Nope, it should be fine. Laptops are designed to switch between battery and mains power.
Stuff to watch out for? Tripping hazards. While barrel connectors are fairly robust, they've been known to fail — especially with a sideways force. Unplugging the power connector totally would mitigate both this and tripping risk. While there are special mechanisms for ...
Yes, it is absolutely safe to charge a device with a charger that has more current capacity than needed.
Ohm's law tells us the relation between current, voltage, and resistance:
I = V / R
(current = voltage / resistance)
Since the voltage is held constant (5V), the only factor that determines current draw is the load (another term ...
This really depends on the inner workings of the individual adapter. A cheap one might just continue running, while a more elaborate one will turn itself (almost completely) off.
For example, Nintendo's power adapters for the Wii U and 3DS are basically dormant when not connected (the current is simply too low for measurement; at least in my case).
If you're ...
Your brother-in-law has an outdated view of how rechargeable batteries work. Older laptops used NiCd batteries were susceptible to the memory effect. Their maximum charge could be reduced if they were repeatedly partially discharged and then charged. There were all sorts of attempts to mitigate this, including waiting until the battery was discharged before ...
All power adapters have some parasitic loss inside them such as:
switching loss from hysteresis of the transformer
switching loss from transistors (leakage current)
Partial conduction from movs/x/y caps (age/wear)
However like Mario has advised, they do ramp up/down subject to demand, but only for smart chargers like your laptop and not so much for basic ...
I have used a piece of receipt from shop. It is thin enough to fit. The goal is to close middle connector. It is possible to close also 2 connectors at the left or at the right. For example close 3rd, 4th and 5th connectors, but leave free 1st and 2nd or conversely.
Generally no. Most phones will only charge at 500mA (about half of what a DC charger for a modern smartphone outputs) if it detects it is a USB port. The official standard sets USB 2.0 current levels at 500mA and 3.0 at 950mA. It is not uncommon for USB ports to support 1A or higher though, especially on laptops.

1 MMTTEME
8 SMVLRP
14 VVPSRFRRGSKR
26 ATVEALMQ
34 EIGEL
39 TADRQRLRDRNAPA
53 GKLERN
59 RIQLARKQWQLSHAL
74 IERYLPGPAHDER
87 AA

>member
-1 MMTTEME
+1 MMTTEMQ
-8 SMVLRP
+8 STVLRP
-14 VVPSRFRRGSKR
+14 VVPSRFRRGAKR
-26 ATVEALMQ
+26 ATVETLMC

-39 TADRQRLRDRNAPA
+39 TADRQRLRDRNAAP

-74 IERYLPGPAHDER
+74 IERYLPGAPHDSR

The problem lies with the phones. Some ...
The answer is a definite maybe. I'll explain.
USB Type-C is a special beast. It's a "smart" cable, with requirements beyond a standard USB cable. The specifications do not provide for a power-only cable, so the answer is really to the questions of how long can a compliant Type-C cable be, and can you have a longer non-compliant cable?
Standard USB 3.0 ...
Fairly simple question, do USB 2.0 devices charge quicker if they are
plugged into a USB 3.0 port rather than a USB 2.0 one. I’m not asking
about a specific device I have, I just mean in general.
Yes, no and maybe is the answer. While you are asking this question as a general, non-device specific question, the reality is it’s ...
I hooked up a Lenovo 65-watt adapter to a good Wattmeter and it drew less than 1 watt after the first "surge" of plugging in (2 watts). I tried an Apple adapter and it did not even register.
Ordinary good quality adapters do not draw appreciable current and can be left plugged in without any concern.
I trust this helps.
I've been trying to find an answer to the question at the top of this page, and so far have not found anyone who has actually measured things. Lots of people say "should" and "might" and "generally" but there is no actual answer. Having the equipment to do so, I did so.
I measured the voltage and current coming from my USB power source (more on that later)...
Some laptops won't charge the battery back to 100% until it falls below a certain threshold, e.g 95%. This is to prevent unnecessary charging that would reduce the battery's lifespan, since batteries constantly self discharge.
Try using the laptop on battery for 30 mins or so to discharge it a bit then plug it in to see if it charges up to 100%.
Also, you ...
I didn't find a pure Software solution, so I've set up a quick hack based on the Belkin WeMo Switch and a Node.js app. The WeMo is a power outlet that can be switched on and off via Wifi. So you can plug your laptop charger on the WeMo, and a script or an app running on your laptop monitor the battery and switch the outlet on and off accordingly.
Edit: more ...
I know that this question is 2 years old, but this issue still pertains to this day, and might still be of relevance to some people. I'll be sharing a solution that I found. I'll guess that OP has a laptop with an AMD GPU/iGPU. Basically the graphics driver is causing the screen to dim. To fix this, right click your desktop, then (probably at the top of the ...
No, what you "want" is not that simple. Most hubs are not designed to conduct the current backwards from downstream ports to upstream. Even if some cheap hubs do have the direct connection, the tablet will not recognize the cable as a charger cable, will continue to be in HOST mode (which means supplying VBUS, not consuming), and obviously will not charge ...